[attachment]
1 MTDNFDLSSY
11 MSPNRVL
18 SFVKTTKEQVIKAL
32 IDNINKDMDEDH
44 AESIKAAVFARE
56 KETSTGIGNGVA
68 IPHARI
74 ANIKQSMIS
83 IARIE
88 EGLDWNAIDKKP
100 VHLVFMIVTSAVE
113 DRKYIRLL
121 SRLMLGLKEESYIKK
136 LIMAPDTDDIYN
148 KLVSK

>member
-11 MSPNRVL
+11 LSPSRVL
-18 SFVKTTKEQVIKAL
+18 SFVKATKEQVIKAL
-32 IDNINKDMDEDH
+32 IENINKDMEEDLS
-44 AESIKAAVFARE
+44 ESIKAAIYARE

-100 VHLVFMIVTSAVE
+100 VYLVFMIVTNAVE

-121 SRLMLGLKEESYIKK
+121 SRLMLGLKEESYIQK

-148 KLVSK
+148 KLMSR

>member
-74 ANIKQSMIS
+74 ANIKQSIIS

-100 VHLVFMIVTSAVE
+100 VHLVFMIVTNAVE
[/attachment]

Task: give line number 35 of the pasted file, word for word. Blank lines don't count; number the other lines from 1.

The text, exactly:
+100 VHLVFMIVTNAVE